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What Do 'Big Numbers' Mean for the Insolvency Profession?

Posted on May 22, 2021. by NTI

Billy tells us that his Dad has been twice through The Sunday Times 'Rich List' (admittedly starting from the back), but cannot see hide nor hair of his own name. This is despite selling his beach apartment on the Serra de Sintra near Lisbon and cashing in his shares in Greensill Bank before the ground fell away. The Rich List tells us little about Billy's Dad, but a lot about British culture. There are 171 billionaires in the UK, 24 more than a year ago (which just goes to show how much you can save if you go out to eat less during a pandemic). The Guardian got very snippy about all of this massive wealth swirling around so few people (even though only .0000025 per cent of the UK's population can be described as 'a billionaire'), but failed to mention that a capitalist culture of wealth relies upon investors and innovators taking risks and starting businesses in which the rest of us work.

Billy borrowed Aarati's fingers to work out that if the (estimated) total wealth of all Britain's billionaire population was divided evenly amongst us all we would receive just over £30,000 each. How much wealth do you think the country would generate if this was done? Would someone near Barnsley start a Boohoo? Would Debbie from Coventry build a start-up business designing electric vans? Would two brothers who live in their Mum's house in Havant open a coffee shop at a petrol station just outside Chichester? Woe betide them if they became successful, made some money, bought a number more and earnt a billion. That would be so unfair on the rest of us who didn't have the idea and take the risk. 

George Dibb, the head of IPPR’s Centre for Economic Justice, said: “If we’re going to get the whole economy into recovery, and leave no one and nowhere behind, we need to change this. Societies that are so unequal are bad for everyone and policymakers need to address this dangerous gap, or risk people losing trust in our economy and democracy.”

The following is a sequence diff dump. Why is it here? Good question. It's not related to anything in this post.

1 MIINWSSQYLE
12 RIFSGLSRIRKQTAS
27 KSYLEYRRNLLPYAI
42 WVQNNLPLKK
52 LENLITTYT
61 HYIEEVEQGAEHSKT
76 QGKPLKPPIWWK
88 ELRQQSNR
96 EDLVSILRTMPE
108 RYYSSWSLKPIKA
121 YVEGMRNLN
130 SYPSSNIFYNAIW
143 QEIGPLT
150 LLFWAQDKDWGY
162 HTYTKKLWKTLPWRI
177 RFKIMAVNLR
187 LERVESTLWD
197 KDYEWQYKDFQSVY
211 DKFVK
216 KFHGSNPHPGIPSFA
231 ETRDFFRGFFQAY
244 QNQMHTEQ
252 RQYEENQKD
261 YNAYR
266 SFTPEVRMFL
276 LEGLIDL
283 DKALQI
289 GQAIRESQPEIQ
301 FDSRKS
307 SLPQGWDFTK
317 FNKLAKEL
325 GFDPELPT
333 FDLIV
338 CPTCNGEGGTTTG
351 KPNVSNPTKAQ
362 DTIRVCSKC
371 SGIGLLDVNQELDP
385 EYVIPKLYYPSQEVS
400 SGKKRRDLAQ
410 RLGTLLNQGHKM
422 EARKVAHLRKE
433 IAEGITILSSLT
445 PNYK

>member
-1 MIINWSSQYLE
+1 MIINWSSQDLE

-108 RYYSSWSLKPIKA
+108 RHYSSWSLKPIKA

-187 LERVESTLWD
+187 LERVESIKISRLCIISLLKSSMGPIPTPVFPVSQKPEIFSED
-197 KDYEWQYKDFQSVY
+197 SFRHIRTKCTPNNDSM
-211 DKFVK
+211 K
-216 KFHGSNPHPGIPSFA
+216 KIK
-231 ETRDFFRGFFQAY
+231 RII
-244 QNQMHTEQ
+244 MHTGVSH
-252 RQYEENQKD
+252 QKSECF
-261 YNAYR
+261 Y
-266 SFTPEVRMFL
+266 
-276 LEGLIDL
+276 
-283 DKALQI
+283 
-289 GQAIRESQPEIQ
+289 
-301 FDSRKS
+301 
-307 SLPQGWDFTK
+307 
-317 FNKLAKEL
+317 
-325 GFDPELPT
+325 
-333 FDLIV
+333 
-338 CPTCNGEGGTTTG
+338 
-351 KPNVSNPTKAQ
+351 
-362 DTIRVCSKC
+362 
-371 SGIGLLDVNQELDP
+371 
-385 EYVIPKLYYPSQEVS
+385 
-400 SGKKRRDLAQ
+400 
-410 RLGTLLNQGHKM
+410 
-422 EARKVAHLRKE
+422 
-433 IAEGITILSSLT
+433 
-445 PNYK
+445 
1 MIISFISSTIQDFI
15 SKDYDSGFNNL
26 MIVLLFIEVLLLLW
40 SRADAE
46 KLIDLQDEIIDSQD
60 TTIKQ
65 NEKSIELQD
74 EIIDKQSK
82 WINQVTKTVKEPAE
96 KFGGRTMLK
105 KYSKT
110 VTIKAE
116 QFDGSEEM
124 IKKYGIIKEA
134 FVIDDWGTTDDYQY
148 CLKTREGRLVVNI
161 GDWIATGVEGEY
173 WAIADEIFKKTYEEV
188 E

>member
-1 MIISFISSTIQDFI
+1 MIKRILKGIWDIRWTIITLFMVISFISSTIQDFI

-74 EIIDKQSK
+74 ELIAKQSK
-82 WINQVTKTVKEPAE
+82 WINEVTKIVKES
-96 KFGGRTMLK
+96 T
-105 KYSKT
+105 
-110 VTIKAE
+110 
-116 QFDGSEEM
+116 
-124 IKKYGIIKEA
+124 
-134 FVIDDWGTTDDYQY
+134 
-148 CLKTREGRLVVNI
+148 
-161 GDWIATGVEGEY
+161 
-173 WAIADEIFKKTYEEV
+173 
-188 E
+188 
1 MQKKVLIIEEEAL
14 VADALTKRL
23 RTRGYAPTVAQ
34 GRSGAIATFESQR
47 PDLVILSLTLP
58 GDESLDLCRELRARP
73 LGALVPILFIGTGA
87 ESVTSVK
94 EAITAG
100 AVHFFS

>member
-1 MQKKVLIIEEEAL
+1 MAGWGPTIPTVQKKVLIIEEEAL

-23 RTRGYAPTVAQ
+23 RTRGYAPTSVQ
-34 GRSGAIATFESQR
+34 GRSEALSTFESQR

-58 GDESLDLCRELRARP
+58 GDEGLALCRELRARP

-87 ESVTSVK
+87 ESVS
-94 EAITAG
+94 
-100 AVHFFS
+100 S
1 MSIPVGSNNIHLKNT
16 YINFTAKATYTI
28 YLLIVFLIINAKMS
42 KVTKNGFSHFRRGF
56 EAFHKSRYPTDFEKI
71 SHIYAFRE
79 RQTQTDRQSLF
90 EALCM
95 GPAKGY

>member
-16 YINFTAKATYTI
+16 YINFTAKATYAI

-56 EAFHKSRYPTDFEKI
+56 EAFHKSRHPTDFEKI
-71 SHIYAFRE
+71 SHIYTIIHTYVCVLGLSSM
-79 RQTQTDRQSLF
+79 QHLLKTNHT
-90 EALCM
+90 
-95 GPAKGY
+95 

Oh, George. Dear George, George, George. Where do we start? The reason all the numbers are getting shinier and rosier and better is precisely because rich people have the ambition to get richer, take bigger risks, surround themselves with hungry entrepreneurs with big ideas, seeking someone with the courage and capital to back them. Not all rich people, of course. But which of you has the ability or algorithm to choose amongst them? And if you did, you would probably make a fortune from it and become a target for yourself.

But there is a real surge in growth in the UK. The IHS Markit/CIPS flash composite Purchasing Managers' Index for May, which covers both manufacturing and services and is updated later in the month, credited a surge in growth and employment to us non-billionaires being part-released from restrictions. It gave a combined reading of 62.0 - comfortably above the 50 mark separating growth from contraction, and the best score since the Index first measured anything in January 1998.

The PMI for manufacturing has hit 66.1, its highest level since 1992, and the services index is at 61.8, its highest reading since 2013. But there has also been an impressive growth in the number of naysayers, who are sounding inflation warnings even as they nurse a pint and a pinot noir in their local pub. US inflation is currently at 4.2 per cent, UK inflation has doubled to a less impressive 1.5 per cent (but, wait, are we supposed to feel good or bad about this? If inflation goes up, so will interest rates and savers will feel better). Key business surveys showing prices rocketing at the fastest pace in 21 years in Britain and at least 19 years in the eurozone. British retail sales rising by a historic 9.2 per cent in a month, leaving them 10 per cent above pre-pandemic levels, beyond even the most optimistic forecasts.

What does all the above mean for our glorious profession? With the graphs heading north it looks increasingly likely that the Government will deflate the armbands keeping many people and businesses afloat, before removing them at the end of the summer. Some will swim and some will sink. Those businesses kept alive in the shadows of life-support will flatline and we will be there to pick up the pieces, save as many jobs as we can and help create an environment in which future billionaires can prosper.

Although, perhaps we should just leave it all alone and allow everyone to be equally insolvent. The jury is out.

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